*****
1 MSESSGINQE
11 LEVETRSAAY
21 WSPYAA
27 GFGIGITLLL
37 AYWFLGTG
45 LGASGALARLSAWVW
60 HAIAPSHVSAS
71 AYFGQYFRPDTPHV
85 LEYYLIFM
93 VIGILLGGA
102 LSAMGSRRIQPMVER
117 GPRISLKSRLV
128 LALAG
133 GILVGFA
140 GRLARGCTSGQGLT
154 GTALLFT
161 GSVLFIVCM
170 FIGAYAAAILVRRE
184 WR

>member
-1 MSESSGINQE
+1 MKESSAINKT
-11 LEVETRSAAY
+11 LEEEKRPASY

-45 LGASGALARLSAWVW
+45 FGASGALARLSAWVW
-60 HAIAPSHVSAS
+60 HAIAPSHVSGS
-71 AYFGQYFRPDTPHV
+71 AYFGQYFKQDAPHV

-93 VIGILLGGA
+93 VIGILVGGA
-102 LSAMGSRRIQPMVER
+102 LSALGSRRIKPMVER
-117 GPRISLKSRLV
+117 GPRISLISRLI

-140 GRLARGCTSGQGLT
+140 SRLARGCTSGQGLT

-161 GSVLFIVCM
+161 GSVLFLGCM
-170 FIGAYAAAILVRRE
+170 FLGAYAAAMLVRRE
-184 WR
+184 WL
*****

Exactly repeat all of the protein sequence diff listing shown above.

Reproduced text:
1 MSESSGINQE
11 LEVETRSAAY
21 WSPYAA
27 GFGIGITLLL
37 AYWFLGTG
45 LGASGALARLSAWVW
60 HAIAPSHVSAS
71 AYFGQYFRPDTPHV
85 LEYYLIFM
93 VIGILLGGA
102 LSAMGSRRIQPMVER
117 GPRISLKSRLV
128 LALAG
133 GILVGFA
140 GRLARGCTSGQGLT
154 GTALLFT
161 GSVLFIVCM
170 FIGAYAAAILVRRE
184 WR

>member
-1 MSESSGINQE
+1 MKESSAINKT
-11 LEVETRSAAY
+11 LEEEKRPASY

-45 LGASGALARLSAWVW
+45 FGASGALARLSAWVW
-60 HAIAPSHVSAS
+60 HAIAPSHVSGS
-71 AYFGQYFRPDTPHV
+71 AYFGQYFKQDAPHV

-93 VIGILLGGA
+93 VIGILVGGA
-102 LSAMGSRRIQPMVER
+102 LSALGSRRIKPMVER
-117 GPRISLKSRLV
+117 GPRISLISRLI

-140 GRLARGCTSGQGLT
+140 SRLARGCTSGQGLT

-161 GSVLFIVCM
+161 GSVLFLGCM
-170 FIGAYAAAILVRRE
+170 FLGAYAAAMLVRRE
-184 WR
+184 WL